Pervasive.SQL's microkernel database architecture uses a modular design to deliver a highly flexible database to you. The database engine requires as little as 5MB of RAM, although the published specifications call for a minimum of 16MB of RAM. As demands on your database environment increase, the product automatically tunes itself to meet the increased demand and allocates more resources as necessary. Furthermore, you can configure the software to release resources it no longer needs. This last feature is helpful in environments where you have short periods of heavy processing. For example, assume you are in a manufacturing environment where you run shop-floor and materials requirements planning (MRP) jobs at night, and process orders during the day. During the night, your database engine requires more RAM to accommodate the large bill-of-material jobs you must run before you can schedule your production environment the next day. In a traditional environment, you would allocate a set amount of memory to the server to accommodate this requirement, and you wouldn't be able to recoup the lost memory when it's not in use. Pervasive.SQL lets you do just that, so you can use scarce resources such as RAM where they are most needed.
Another useful, but potentially dangerous, feature of Pervasive.SQL is its dynamic file allocation capabilities. Products such as SQL Server require you to pre-allocate a set amount of disk space for your database. However, when you create a database with Pervasive.SQL, the product allocates the minimal amount of space it needs for its system tables and indexes. This minimalist approach lets you create a database with as little as 50KB. Then, as you add data to your database, Pervasive.SQL expands the database to accommodate the increased storage requirements. This capability lets you maximize your disk space, but it has a potentially dangerous side effect: If you have little available disk space, and Pervasive.SQL needs to expand its files to accommodate your data requirements, you might run out of disk space in a production setting.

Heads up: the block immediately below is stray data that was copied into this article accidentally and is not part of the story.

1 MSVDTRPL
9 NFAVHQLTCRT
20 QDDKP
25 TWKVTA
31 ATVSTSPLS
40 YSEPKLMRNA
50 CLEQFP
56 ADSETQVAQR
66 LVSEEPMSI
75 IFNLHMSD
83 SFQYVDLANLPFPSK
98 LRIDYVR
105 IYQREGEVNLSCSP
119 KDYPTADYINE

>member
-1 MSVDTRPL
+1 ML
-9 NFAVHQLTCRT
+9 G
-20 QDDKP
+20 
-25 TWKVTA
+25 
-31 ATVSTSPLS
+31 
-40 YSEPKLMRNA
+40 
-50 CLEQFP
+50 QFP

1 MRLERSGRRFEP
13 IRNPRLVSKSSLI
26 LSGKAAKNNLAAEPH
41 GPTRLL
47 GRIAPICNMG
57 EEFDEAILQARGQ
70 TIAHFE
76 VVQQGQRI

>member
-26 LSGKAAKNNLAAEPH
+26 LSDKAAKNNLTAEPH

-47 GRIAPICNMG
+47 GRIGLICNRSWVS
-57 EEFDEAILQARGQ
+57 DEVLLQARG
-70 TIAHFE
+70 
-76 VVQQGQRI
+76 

The Pervasive.SQL software consists of the database engine and a half-dozen GUI applications to manage your database environment. These applications include Data Decryption Field (DDF) Ease, SQLScope, Rebuild, Monitor, User Count Administrator, and SmartScout. The two applications you'll probably use the most are DDF Ease and SQLScope.